Faith Matters

St Patrick's Cross returns to the Hill of Down

The St Patrick's Cross is a replica of one of the oldest high crosses in Ireland, three fragments of which are on display in the entrance porch of Down Cathedral

AN imposing St Patrick's Cross stands once more on the Hill of Down in the grounds of Down Cathedral, against the backdrop of the Mourne Mountains.

It is a replica of one of the oldest high crosses in Ireland, three fragments of which are on display in the entrance porch of the cathedral.

The original dates from the late 8th century and was most likely erected alongside one of the first monasteries on the Hill of Down.

Drawings from the early 19th century also place part of the cross at the traditional site of St Patrick's grave before the large granite stone was placed there.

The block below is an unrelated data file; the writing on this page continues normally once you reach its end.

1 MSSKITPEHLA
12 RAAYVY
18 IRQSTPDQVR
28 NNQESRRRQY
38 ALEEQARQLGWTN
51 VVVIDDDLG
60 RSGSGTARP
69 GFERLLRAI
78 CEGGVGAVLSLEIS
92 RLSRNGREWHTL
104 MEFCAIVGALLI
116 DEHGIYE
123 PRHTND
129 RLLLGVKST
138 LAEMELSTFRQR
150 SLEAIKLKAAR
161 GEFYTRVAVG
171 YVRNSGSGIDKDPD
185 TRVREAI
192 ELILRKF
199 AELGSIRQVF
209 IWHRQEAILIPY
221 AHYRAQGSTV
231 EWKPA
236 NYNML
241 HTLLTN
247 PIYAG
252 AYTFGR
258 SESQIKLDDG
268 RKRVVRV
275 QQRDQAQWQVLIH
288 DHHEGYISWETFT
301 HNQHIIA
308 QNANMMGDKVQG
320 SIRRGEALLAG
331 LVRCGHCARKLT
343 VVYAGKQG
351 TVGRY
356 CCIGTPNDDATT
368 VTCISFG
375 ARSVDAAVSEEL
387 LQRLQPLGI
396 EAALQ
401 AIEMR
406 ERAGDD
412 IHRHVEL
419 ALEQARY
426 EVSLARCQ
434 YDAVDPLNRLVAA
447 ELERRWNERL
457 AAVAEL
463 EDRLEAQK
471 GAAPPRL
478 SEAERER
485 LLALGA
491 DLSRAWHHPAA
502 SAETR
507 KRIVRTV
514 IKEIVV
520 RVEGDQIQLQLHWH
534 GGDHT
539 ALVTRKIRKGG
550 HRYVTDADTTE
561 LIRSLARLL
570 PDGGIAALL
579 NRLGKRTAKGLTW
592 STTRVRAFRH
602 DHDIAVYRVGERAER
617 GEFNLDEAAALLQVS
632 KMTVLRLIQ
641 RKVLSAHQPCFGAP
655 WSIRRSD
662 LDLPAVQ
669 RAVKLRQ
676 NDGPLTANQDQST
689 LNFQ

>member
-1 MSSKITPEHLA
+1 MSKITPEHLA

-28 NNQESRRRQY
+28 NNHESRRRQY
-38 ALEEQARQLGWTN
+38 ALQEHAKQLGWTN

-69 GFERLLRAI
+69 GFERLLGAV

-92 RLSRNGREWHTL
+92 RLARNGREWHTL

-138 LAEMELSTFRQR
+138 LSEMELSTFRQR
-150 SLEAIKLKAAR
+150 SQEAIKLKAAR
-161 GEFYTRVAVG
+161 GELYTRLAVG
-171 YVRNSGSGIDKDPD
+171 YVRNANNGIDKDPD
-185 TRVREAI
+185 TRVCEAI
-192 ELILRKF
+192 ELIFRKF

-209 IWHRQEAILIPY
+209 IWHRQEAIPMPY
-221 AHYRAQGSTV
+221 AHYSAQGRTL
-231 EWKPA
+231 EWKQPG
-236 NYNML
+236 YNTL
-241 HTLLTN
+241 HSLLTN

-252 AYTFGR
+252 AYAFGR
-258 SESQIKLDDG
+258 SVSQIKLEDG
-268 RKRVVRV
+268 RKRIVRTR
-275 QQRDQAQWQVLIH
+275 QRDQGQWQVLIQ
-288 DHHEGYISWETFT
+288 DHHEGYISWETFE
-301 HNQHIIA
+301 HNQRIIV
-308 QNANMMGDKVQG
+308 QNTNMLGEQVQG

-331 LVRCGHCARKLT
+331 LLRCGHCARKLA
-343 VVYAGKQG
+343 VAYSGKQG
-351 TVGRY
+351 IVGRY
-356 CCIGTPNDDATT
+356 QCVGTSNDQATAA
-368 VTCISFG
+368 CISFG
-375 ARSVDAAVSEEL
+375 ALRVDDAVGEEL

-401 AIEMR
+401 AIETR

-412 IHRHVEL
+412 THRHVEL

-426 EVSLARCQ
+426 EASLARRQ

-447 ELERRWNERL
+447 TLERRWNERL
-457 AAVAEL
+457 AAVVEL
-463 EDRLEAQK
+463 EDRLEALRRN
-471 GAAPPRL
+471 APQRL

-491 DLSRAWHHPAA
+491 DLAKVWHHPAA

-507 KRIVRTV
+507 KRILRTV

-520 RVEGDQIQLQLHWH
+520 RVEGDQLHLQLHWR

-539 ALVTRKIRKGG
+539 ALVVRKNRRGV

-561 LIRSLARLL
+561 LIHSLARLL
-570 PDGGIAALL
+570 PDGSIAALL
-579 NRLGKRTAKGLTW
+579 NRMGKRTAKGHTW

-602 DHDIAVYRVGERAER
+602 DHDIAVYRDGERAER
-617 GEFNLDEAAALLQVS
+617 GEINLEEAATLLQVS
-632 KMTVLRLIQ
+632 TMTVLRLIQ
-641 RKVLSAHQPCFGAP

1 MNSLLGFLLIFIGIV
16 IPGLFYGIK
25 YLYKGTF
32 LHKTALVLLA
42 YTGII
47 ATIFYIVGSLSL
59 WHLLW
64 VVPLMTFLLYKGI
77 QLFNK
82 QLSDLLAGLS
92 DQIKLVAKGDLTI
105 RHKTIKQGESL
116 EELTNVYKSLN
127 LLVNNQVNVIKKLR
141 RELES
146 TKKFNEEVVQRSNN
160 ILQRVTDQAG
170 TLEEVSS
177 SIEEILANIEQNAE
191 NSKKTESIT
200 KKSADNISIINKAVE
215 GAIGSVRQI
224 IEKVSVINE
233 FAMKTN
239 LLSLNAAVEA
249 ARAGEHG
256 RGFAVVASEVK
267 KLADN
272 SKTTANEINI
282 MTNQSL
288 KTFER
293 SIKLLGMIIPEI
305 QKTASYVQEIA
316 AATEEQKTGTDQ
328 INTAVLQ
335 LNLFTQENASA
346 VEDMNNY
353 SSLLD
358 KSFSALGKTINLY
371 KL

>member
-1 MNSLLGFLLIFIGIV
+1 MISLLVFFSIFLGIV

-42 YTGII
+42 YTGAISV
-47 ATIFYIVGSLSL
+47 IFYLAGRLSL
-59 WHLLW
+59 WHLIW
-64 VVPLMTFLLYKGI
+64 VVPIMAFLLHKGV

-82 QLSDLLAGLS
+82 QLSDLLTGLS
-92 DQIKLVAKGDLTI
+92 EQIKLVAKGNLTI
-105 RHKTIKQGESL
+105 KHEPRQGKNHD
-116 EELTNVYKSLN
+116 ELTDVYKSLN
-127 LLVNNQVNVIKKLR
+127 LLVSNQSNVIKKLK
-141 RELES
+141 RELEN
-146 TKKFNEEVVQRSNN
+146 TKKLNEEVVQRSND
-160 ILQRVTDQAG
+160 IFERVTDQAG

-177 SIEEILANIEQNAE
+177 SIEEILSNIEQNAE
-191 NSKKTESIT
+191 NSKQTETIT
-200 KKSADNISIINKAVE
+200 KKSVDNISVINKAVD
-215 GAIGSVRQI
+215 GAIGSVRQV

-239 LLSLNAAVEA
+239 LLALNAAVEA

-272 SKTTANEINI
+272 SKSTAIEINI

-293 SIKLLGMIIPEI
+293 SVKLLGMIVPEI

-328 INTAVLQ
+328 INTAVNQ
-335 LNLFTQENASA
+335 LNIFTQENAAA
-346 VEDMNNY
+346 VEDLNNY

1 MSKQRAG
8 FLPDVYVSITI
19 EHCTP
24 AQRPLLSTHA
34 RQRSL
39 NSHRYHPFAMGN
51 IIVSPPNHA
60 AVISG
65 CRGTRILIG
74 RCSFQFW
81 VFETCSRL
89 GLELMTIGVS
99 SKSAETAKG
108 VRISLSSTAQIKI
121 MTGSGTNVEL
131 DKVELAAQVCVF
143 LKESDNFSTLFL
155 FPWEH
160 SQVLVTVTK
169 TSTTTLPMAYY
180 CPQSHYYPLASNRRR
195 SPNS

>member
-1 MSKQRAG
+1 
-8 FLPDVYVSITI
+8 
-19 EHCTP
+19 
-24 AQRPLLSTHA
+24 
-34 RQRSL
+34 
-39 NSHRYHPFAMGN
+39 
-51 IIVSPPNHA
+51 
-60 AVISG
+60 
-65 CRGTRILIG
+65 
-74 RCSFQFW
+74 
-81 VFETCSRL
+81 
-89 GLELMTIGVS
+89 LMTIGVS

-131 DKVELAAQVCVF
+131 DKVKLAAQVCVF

The replica was crafted by McConnell's of Kilkeel and, like the original, is carved out of Mourne granite.

The cross, which weighs 5 tonnes and stands at 4.7m high, was dedicated during a interdenominational service, held in bright sunshine at the end of August.

Church of Ireland Bishop of Down and Dromore Harold Miller and Catholic Bishop of Down and Connor Noel Treanor place their palms in a hand-shaped depression on the base of St Patrick's Cross as a symbol of the centrality of the cross to Christianity

St Patrick's Cross stands on the Hill of Down in front of Down Cathedral in Downpatrick

Bishop Harold Miller and Bishop Noel Treanor were joined by Bishop Grant LeMarquand, pictured left, the former bishop for the Horn of Africa, who was visiting Down and Dromore, at the ceremony. Dean of Down, the Rev Henry Hull, is pictured right

Dean of Down, the Rev Henry Hull, pictured at the cross

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